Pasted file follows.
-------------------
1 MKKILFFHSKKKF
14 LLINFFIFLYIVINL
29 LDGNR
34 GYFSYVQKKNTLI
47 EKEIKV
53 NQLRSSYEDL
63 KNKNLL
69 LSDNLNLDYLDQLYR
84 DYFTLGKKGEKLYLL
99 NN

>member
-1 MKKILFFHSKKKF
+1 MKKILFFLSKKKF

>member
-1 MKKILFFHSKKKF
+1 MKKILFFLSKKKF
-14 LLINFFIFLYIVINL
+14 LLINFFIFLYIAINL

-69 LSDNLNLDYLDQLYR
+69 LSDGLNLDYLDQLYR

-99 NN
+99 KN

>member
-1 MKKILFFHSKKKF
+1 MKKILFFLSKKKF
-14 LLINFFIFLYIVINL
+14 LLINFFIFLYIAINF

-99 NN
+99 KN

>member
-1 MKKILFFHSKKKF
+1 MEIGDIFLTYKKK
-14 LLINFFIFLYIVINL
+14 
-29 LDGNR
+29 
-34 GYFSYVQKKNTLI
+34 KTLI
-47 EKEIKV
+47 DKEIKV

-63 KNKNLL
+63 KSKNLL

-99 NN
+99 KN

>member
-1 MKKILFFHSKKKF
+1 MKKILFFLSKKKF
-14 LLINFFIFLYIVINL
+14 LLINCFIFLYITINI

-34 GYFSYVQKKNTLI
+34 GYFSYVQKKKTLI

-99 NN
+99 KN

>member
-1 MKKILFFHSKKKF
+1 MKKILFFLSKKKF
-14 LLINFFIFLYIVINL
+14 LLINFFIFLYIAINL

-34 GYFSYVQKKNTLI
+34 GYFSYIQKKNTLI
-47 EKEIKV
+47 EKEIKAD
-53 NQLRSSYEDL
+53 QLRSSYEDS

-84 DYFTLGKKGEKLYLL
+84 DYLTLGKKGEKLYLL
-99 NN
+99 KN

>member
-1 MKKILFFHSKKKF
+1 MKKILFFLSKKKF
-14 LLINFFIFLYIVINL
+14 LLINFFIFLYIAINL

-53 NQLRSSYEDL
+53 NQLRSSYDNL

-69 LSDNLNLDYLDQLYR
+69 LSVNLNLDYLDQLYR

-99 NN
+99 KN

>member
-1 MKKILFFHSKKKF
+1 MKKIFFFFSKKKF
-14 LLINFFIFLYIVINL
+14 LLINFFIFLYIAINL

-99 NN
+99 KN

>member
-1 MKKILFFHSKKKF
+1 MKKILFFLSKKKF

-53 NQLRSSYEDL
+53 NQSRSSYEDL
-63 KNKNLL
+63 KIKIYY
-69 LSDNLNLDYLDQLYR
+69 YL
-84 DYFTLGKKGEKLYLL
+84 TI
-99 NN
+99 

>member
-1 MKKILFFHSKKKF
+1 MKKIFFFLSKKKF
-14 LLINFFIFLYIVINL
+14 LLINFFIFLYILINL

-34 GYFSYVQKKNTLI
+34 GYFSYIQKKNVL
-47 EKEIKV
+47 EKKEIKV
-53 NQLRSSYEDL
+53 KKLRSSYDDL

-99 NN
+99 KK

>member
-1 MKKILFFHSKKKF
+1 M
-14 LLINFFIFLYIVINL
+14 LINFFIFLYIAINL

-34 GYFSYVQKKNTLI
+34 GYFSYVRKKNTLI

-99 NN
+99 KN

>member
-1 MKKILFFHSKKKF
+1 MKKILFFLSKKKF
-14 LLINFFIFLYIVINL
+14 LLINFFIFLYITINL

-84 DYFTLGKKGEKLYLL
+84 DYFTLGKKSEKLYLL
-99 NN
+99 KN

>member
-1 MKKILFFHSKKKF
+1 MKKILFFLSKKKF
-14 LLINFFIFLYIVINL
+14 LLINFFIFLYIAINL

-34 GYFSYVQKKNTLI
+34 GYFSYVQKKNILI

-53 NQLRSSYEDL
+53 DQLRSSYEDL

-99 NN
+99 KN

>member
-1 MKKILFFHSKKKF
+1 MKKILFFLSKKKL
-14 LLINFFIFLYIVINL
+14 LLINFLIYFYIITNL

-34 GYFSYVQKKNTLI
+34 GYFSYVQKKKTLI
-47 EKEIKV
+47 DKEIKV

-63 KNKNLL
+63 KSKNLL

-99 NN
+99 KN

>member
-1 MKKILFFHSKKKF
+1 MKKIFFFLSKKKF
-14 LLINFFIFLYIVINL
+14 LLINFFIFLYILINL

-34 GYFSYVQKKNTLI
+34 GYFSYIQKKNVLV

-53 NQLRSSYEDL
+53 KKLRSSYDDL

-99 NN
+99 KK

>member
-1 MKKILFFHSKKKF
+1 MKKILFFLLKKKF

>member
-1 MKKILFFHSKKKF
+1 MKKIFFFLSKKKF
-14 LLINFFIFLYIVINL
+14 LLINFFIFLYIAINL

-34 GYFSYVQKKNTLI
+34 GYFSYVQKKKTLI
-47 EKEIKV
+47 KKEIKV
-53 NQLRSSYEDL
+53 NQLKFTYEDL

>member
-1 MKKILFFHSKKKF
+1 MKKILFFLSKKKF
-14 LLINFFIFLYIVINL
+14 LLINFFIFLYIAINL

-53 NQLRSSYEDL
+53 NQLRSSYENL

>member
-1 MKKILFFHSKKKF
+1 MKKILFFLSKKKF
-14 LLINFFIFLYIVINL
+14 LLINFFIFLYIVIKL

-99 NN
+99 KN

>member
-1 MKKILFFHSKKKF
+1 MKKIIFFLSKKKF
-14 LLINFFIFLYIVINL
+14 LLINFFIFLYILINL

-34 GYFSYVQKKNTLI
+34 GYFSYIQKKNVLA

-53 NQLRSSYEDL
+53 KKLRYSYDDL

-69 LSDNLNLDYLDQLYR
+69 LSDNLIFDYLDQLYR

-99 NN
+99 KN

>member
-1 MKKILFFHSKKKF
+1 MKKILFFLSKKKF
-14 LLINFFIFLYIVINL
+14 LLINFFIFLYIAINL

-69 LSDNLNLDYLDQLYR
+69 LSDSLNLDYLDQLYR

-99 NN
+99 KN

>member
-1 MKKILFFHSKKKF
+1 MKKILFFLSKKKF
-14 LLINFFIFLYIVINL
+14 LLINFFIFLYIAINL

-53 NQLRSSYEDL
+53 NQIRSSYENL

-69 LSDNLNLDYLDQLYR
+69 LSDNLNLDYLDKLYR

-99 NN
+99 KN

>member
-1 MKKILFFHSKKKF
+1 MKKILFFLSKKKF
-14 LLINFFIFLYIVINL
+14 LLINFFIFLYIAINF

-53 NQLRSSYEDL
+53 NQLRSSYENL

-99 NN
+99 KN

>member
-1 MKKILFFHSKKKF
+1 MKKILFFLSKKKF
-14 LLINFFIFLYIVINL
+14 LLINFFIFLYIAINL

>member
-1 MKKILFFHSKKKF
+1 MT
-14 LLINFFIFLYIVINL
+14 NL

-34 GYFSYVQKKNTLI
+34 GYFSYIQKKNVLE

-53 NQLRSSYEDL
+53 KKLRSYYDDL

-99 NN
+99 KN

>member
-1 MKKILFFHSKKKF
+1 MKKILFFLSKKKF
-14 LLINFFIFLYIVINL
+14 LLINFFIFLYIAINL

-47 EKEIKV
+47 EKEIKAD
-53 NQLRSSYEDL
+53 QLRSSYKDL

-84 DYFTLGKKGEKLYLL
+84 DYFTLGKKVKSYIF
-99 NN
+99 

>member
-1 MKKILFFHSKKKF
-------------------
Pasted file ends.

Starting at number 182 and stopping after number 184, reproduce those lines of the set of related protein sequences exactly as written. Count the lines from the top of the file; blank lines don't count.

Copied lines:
+1 MKKILFFLSKKKF
-14 LLINFFIFLYIVINL
+14 LLINFFIFLYIAINL